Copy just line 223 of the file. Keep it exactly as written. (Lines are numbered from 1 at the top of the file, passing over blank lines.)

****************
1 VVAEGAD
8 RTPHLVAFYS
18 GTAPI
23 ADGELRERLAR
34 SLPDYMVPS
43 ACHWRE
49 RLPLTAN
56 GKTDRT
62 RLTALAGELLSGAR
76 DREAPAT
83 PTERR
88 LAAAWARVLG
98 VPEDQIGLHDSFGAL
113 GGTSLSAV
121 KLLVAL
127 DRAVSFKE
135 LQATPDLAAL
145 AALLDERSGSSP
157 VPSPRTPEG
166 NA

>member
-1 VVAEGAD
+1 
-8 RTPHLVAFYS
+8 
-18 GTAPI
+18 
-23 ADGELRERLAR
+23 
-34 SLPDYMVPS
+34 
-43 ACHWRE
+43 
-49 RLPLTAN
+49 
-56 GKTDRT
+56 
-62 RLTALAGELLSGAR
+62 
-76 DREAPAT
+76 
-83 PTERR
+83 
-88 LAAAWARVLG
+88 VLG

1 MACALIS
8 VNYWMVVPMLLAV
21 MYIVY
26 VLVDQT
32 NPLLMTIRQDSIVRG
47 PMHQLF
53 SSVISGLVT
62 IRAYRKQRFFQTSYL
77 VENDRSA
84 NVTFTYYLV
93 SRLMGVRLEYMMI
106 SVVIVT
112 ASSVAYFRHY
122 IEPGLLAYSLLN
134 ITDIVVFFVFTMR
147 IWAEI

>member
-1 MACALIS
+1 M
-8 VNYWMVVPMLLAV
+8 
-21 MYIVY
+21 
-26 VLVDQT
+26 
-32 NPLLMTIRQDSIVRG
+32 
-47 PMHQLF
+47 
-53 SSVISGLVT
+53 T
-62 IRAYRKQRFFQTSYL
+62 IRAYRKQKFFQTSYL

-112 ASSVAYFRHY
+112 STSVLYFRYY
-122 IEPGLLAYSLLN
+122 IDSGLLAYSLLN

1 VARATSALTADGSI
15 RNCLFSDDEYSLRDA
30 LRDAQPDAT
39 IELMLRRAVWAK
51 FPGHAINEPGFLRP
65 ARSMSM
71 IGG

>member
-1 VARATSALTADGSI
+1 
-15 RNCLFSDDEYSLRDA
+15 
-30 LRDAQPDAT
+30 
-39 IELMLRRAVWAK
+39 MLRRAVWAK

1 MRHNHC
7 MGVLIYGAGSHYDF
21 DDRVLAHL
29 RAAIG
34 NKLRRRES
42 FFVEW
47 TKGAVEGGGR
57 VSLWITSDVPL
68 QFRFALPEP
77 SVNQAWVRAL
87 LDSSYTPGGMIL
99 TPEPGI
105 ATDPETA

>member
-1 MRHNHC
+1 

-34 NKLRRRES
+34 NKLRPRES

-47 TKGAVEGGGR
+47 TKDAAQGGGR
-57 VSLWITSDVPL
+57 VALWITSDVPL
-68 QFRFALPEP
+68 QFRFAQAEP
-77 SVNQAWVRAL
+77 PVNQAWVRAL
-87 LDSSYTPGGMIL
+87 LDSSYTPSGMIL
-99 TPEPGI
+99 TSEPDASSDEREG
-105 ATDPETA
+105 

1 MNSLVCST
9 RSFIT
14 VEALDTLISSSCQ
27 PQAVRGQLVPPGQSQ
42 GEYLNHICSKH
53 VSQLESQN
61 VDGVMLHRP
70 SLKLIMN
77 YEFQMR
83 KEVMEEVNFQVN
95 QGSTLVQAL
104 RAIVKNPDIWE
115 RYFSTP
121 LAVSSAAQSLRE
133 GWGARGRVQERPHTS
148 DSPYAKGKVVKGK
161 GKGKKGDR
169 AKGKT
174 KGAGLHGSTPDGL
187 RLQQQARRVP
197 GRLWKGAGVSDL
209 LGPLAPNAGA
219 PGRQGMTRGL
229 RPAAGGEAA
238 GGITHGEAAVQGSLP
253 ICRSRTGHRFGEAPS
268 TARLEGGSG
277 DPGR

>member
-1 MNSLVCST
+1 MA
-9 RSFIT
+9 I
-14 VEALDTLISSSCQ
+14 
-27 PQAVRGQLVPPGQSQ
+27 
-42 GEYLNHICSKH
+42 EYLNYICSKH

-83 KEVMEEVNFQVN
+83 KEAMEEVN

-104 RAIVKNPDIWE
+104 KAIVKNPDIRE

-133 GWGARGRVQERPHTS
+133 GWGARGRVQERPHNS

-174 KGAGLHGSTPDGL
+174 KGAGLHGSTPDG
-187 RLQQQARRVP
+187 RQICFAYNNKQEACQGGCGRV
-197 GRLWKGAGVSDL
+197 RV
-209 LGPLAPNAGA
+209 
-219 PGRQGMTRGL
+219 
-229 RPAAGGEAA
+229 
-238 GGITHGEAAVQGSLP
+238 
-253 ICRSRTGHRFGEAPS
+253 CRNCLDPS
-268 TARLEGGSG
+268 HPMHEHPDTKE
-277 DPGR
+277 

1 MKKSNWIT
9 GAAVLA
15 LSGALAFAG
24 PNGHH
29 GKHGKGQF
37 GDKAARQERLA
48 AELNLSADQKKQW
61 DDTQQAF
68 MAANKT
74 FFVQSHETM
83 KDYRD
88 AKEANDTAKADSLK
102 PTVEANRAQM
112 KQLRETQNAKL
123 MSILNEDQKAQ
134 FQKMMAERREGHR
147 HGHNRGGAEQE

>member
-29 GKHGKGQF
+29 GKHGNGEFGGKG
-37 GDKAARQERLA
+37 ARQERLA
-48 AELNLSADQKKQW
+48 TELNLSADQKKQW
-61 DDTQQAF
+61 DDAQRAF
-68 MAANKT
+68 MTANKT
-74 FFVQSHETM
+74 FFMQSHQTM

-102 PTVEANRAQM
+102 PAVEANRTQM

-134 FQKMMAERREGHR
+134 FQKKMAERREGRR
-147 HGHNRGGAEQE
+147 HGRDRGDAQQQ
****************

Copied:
+68 MTANKT